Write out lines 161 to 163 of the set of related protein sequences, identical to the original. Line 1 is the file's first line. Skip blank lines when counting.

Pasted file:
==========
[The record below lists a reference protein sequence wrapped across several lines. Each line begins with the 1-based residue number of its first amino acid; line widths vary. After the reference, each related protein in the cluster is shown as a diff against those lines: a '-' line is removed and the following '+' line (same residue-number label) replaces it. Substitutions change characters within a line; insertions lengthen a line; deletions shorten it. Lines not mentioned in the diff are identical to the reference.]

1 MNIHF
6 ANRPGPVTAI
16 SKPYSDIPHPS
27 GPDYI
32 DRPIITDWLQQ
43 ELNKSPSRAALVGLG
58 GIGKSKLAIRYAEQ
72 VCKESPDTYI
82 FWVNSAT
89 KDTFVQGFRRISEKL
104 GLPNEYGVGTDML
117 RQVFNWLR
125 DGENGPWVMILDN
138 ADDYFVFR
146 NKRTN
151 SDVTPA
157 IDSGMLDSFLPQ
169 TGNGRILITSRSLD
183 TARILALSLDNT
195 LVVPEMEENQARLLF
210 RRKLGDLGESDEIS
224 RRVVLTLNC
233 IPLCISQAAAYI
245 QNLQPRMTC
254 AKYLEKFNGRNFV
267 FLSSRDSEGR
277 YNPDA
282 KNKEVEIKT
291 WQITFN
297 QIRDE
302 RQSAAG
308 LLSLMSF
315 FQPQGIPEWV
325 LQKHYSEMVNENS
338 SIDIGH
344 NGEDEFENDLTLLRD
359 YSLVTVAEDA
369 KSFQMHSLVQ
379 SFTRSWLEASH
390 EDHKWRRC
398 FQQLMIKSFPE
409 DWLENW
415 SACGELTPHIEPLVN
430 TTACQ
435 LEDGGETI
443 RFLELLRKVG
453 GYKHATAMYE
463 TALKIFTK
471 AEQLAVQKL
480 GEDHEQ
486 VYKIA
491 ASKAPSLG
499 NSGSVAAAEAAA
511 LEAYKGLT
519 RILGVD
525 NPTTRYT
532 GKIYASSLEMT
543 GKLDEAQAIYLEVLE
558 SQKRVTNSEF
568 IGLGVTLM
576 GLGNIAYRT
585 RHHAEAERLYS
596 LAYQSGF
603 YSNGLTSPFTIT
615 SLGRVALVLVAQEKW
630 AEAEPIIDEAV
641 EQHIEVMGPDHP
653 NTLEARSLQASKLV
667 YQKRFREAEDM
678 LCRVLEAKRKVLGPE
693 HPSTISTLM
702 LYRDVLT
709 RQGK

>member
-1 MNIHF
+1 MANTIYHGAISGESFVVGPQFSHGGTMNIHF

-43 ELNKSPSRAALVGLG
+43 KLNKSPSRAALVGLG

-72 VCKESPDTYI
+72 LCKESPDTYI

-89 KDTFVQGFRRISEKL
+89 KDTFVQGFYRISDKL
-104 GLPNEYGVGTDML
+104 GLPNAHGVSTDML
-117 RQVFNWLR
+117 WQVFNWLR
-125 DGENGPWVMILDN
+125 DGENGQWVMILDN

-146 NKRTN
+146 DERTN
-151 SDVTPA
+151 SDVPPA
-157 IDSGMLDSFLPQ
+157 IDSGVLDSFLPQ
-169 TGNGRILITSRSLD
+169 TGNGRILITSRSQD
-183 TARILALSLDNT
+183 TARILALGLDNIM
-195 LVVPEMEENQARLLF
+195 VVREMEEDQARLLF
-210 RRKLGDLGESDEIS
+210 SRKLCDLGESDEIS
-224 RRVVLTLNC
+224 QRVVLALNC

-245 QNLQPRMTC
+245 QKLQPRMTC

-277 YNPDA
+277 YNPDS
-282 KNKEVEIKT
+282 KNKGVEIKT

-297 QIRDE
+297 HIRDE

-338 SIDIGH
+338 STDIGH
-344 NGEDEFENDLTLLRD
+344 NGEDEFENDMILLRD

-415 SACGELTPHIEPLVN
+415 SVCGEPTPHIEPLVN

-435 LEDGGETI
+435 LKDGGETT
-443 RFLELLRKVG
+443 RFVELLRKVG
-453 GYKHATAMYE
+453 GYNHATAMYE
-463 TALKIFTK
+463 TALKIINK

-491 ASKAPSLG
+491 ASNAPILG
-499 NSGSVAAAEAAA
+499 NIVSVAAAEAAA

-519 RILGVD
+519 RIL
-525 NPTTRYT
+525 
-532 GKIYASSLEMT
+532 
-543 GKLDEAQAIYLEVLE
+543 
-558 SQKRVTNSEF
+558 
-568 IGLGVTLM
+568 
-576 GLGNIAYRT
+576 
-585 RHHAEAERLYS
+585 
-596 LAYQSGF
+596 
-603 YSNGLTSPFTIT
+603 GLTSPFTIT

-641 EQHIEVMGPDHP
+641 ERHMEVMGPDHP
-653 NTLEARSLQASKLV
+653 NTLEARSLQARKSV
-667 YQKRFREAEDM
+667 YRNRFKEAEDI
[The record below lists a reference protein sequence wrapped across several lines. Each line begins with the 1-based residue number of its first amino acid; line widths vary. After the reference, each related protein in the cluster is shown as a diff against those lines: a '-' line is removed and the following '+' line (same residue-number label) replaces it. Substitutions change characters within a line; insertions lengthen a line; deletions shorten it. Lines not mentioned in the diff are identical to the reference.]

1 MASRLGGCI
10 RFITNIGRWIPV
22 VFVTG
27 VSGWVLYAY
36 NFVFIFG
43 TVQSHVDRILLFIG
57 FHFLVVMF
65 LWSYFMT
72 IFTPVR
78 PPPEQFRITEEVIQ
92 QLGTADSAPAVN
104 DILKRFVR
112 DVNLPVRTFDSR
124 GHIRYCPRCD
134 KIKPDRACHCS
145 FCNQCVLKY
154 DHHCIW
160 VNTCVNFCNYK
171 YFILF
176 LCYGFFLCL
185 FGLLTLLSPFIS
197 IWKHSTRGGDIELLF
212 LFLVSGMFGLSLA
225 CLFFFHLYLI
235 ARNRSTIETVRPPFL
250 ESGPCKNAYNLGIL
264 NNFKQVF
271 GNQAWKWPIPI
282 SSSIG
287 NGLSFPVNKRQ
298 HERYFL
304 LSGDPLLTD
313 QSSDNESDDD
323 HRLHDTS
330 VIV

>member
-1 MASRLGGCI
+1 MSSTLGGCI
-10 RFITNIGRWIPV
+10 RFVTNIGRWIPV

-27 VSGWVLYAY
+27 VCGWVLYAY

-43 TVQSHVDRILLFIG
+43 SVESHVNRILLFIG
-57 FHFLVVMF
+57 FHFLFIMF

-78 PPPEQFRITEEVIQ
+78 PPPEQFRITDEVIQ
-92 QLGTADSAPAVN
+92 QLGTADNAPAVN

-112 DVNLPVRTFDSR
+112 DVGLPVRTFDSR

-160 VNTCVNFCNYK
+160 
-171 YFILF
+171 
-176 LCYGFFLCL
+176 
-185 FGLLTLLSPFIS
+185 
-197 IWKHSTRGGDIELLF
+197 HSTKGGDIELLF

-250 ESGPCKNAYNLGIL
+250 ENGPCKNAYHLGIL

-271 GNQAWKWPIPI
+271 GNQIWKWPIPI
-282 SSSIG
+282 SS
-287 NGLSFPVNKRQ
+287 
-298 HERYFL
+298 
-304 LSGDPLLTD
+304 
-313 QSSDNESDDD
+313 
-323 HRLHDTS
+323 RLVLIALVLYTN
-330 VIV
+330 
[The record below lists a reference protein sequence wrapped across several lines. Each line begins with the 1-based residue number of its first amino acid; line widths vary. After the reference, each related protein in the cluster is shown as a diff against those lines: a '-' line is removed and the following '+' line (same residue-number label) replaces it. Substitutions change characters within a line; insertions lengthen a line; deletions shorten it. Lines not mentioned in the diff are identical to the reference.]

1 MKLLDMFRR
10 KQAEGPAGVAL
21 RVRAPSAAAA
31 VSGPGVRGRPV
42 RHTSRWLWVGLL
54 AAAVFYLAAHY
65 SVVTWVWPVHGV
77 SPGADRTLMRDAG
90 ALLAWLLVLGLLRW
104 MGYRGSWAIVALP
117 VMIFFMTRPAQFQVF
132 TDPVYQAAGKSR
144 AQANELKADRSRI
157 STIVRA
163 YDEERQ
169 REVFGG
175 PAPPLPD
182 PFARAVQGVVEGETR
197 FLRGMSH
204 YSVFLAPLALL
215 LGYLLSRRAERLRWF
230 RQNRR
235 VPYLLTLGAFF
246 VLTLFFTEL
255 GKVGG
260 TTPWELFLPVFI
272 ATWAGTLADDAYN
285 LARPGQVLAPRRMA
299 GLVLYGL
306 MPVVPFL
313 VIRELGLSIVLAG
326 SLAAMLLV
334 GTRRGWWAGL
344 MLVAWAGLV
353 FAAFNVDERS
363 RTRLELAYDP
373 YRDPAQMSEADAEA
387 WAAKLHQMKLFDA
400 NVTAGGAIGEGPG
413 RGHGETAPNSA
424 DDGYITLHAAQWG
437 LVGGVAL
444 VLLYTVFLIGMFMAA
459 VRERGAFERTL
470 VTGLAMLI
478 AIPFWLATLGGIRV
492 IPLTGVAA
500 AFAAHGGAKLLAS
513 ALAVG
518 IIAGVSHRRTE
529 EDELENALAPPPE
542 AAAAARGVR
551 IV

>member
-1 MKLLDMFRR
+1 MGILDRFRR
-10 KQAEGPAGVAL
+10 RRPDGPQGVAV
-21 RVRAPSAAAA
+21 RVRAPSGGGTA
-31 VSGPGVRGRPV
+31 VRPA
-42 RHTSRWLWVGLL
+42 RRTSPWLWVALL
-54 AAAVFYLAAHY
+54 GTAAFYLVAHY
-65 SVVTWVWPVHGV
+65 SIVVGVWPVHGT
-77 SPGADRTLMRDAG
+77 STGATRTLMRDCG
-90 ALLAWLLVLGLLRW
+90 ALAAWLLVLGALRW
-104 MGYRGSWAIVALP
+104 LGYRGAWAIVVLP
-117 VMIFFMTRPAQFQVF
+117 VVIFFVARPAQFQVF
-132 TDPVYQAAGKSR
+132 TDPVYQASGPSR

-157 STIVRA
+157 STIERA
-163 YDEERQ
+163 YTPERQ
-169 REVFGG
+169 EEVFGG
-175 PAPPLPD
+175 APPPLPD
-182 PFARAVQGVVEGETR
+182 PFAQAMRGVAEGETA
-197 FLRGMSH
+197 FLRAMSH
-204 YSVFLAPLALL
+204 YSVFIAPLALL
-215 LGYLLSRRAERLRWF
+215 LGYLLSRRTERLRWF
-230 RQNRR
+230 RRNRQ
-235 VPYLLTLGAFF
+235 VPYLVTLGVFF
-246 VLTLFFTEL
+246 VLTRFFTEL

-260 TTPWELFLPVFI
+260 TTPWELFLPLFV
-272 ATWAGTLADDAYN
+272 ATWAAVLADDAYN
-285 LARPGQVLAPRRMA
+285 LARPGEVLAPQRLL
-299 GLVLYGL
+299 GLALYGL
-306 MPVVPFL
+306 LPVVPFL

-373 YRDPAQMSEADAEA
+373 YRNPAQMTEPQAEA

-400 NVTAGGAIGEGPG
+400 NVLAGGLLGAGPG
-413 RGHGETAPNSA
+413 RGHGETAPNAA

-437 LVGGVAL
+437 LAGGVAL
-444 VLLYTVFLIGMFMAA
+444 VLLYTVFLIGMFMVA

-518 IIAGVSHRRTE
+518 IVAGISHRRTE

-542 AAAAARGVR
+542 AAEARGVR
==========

22 VFVTG
27 VSGWVLYAY
36 NFVFIFG